Brian O’Neill hadn’t yet started a game for the Vikings when he began introducing himself to established NFL stars.
The whistle had blown on a play during the Vikings’ 23-21 victory in Philadelphia on Oct. 7 when the rookie tackle put his hands on the chest of Eagles defensive standout Fletcher Cox.
The seconds that followed might be the best example of why O’Neill was labeled “fearless” by one team captain.
With the quickness of a three-time All-Pro, Cox whisked O’Neill’s hands away. He responded with a step forward, sharp wit and a brush of the facemasks.
After the game O’Neill’s high school basketball coach, Brendan Haley, texted him: “I saw you jawing. It hasn’t stopped since high school.”
“He was like, ‘Yeah, [Cox] couldn’t say anything back!’ ” Haley said. “I said look, this is the pros. It’s Fletcher Cox, keep it under control. But he just loves that stuff. I’m sure that’s why his teammates love him.”
So this week, O’Neill is leaving the fawning over his primary opponent, Bears edge rusher Khalil Mack, to fans and media.
The 23-year-old prepares to make his fifth NFL start on Sunday night in Chicago with a mental edge fit for an offensive lineman, and one he’ll need against Mack. The Bears move around Mack, the overpowering outside linebacker, but he rushes quarterbacks most where O’Neill will be at right tackle (64.8 percent), according to Pro Football Focus.
“I don’t really get caught up in who’s who or what somebody is supposed to be or not,” O’Neill said. “I just try to go out and do my job the best I can.”
O’Neill is the well-spoken nephew of Delaware Gov. John Carney. But his sharp tongue was the first muscle he developed as the youngest of four siblings to Brendan and Liz O’Neill. He was the rare sophomore to start in varsity football at Salesianum, an all-boys Catholic school in Wilmington, where O’Neill’s teams won Delaware state titles in football and basketball.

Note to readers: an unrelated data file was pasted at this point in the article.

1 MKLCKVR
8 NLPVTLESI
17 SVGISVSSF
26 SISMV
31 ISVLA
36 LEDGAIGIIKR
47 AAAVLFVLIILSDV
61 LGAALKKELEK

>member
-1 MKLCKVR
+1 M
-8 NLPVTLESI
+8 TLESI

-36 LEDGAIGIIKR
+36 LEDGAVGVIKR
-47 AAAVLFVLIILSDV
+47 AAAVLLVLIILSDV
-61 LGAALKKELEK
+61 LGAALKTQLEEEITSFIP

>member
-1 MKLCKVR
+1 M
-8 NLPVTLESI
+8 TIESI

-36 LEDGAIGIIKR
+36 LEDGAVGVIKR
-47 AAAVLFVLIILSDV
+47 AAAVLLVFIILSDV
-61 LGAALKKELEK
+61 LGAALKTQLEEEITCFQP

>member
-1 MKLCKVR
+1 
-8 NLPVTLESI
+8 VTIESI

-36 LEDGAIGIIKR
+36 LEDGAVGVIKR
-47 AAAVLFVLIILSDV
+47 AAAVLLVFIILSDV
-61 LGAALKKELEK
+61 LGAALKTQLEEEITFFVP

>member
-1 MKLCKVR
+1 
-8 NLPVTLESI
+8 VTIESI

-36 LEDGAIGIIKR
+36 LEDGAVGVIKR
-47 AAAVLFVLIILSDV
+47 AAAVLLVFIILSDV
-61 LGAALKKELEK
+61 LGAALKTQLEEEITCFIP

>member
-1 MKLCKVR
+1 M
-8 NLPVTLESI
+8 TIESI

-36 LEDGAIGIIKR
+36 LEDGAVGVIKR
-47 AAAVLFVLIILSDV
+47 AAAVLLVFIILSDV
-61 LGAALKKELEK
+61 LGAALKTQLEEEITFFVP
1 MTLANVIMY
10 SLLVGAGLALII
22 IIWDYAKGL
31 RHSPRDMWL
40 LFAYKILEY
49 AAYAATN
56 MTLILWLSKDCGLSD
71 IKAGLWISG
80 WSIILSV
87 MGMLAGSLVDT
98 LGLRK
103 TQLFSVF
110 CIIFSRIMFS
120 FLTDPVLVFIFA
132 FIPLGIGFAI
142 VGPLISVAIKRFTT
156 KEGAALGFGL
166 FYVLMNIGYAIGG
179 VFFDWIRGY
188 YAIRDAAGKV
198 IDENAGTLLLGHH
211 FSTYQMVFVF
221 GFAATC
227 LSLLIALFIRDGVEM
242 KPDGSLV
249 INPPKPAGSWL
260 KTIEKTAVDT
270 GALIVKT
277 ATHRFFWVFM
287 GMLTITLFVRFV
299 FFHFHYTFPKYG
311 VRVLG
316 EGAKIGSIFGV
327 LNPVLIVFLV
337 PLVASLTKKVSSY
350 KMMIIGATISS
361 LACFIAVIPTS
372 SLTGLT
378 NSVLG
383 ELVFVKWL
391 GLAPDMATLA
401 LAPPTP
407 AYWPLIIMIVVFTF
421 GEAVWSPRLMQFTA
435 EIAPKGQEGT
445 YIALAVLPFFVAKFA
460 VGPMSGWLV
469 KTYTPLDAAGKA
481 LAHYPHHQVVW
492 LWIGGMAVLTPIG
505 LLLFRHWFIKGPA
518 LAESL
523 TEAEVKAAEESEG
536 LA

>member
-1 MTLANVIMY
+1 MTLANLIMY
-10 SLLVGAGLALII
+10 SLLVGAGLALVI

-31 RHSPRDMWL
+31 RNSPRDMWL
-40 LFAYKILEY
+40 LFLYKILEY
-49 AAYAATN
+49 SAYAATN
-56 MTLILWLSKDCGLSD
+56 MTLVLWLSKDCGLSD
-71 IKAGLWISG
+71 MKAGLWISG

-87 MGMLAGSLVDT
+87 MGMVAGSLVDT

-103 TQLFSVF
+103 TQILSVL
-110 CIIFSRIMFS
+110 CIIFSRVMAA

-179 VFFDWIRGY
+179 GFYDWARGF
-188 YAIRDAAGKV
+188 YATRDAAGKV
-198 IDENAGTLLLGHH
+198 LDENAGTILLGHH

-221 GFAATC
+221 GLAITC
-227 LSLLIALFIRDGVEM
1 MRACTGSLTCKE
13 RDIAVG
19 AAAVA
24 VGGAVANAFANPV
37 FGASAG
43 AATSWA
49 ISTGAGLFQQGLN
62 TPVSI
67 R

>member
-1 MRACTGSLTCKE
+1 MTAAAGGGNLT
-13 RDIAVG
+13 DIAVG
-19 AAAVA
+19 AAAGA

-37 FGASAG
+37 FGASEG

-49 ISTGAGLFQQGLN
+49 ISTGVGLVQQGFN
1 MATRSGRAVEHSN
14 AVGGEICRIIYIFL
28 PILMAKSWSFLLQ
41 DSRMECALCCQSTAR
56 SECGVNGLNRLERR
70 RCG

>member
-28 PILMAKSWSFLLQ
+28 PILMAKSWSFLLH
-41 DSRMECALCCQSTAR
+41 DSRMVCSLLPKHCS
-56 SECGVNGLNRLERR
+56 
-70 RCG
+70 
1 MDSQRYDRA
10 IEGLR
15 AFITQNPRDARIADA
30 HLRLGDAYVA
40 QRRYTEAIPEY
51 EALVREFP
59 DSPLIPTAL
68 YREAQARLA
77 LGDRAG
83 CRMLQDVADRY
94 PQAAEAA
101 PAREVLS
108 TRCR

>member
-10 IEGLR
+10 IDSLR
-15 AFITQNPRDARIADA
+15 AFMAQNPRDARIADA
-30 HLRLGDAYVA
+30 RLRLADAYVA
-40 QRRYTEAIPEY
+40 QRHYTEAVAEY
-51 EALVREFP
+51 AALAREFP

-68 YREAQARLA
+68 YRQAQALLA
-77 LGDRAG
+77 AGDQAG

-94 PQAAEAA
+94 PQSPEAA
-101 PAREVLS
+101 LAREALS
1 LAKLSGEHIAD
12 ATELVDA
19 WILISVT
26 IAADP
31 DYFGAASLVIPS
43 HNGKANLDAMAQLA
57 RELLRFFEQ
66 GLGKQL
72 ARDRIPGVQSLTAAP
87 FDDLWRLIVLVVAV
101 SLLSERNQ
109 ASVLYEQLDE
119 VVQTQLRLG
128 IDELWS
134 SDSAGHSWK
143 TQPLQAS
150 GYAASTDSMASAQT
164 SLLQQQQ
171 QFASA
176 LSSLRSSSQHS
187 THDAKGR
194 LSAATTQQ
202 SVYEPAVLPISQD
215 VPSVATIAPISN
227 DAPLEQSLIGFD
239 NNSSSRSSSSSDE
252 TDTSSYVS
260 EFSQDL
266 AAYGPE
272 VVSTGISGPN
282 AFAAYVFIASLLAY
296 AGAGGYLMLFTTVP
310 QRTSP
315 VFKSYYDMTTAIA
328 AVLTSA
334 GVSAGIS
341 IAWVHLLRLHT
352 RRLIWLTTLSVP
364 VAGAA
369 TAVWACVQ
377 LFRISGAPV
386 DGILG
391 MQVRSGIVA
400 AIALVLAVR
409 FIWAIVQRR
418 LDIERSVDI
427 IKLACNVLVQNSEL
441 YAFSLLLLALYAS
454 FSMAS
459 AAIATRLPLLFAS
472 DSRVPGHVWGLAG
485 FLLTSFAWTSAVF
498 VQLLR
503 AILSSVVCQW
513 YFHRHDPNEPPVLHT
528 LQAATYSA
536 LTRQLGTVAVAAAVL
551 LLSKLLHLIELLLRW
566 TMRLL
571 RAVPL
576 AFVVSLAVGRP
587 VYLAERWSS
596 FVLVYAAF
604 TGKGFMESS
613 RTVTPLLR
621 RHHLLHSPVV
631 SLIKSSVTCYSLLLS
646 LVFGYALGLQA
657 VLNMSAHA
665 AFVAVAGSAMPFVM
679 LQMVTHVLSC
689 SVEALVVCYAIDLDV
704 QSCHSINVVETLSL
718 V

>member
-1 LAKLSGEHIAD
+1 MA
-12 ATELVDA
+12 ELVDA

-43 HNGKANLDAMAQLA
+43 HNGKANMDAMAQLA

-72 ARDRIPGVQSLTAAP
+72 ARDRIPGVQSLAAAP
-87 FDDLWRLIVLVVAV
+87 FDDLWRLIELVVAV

Stories about O’Neill’s trash talk abound from his high school coaches, Haley and Bill DiNardo (football), but it’s not rooted in arrogance. Charisma lifted O’Neill into being the leader on a state title-winning basketball team also featuring current Milwaukee Bucks guard Donte DiVincenzo. He knew when to confront or build up teammates, according to Haley, and when to defend them or himself against opponents.
“He talks more stuff than any human being I know,” DiNardo said.
That on-field confidence has eased his NFL transition. This season is only O’Neill’s fourth playing offensive line.
The former high school receiver and college tight end moved to tackle for the University of Pittsburgh in 2015. O’Neill is still adding weight to his 6-7, 297-pound frame, which should help him as a run blocker in seasons to come. His nimble feet and hands — basketball-tested — have already flashed.
Even as a second-round pick (62nd overall), O’Neill’s trajectory into the lineup was hard to predict when he struggled in August training camp, bouncing between the Vikings’ No. 3 and No. 4 tackle on the preseason depth chart.
He’s since turned his first NFL start, replacement duty in Week 6 vs. Arizona, into the full-time job at right tackle. Only five other NFL tackles have played as much as O’Neill (382 snaps) and not yet surrendered a sack this season, according to PFF. However, his 16 quarterback hits and hurries allowed are the most among them.
“Everybody says the game slows down, but really it’s your process speed picking up,” O’Neill said.
In-game adjustments have been the biggest improvement for O’Neill, according to defensive end Stephen Weatherly, who described O’Neill catching on to Weatherly’s “long-arm” technique and developing an effective countermove in practices.
“We’ll get into these long battles,” Weatherly said. “Just colliding like two rams.”
However, many Vikings defenders say they haven’t heard O’Neill jaw with teammates at practice. It sounds like the rookie knows when he should — and shouldn’t — pull out his verbal countermoves, too.
“That part is fun,” O’Neill said. “It’s not going to be a distraction. I’m not going to let it get out of hand, but if somebody is going to say something, I’m not going to walk away. I probably should, but I’ll probably say something back.”